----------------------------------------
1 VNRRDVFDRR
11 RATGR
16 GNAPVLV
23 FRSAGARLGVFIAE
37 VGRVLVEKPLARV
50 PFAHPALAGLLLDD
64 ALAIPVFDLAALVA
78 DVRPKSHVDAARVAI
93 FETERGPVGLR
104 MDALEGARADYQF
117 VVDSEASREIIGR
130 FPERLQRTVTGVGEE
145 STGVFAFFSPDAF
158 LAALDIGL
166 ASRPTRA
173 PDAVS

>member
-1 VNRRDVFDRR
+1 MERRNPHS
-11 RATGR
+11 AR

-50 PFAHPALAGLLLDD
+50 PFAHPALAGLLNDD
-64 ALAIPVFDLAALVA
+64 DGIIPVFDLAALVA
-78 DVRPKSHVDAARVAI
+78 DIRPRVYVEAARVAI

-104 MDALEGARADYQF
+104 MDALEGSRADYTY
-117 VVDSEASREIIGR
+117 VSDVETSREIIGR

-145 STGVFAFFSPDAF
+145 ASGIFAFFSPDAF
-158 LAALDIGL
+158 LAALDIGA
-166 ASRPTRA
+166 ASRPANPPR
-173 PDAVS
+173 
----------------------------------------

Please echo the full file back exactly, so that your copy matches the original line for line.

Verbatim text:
1 VNRRDVFDRR
11 RATGR
16 GNAPVLV
23 FRSAGARLGVFIAE
37 VGRVLVEKPLARV
50 PFAHPALAGLLLDD
64 ALAIPVFDLAALVA
78 DVRPKSHVDAARVAI
93 FETERGPVGLR
104 MDALEGARADYQF
117 VVDSEASREIIGR
130 FPERLQRTVTGVGEE
145 STGVFAFFSPDAF
158 LAALDIGL
166 ASRPTRA
173 PDAVS

>member
-1 VNRRDVFDRR
+1 MERRNPHS
-11 RATGR
+11 AR

-50 PFAHPALAGLLLDD
+50 PFAHPALAGLLNDD
-64 ALAIPVFDLAALVA
+64 DGIIPVFDLAALVA
-78 DVRPKSHVDAARVAI
+78 DIRPRVYVEAARVAI

-104 MDALEGARADYQF
+104 MDALEGSRADYTY
-117 VVDSEASREIIGR
+117 VSDVETSREIIGR

-145 STGVFAFFSPDAF
+145 ASGIFAFFSPDAF
-158 LAALDIGL
+158 LAALDIGA
-166 ASRPTRA
+166 ASRPANPPR
-173 PDAVS
+173 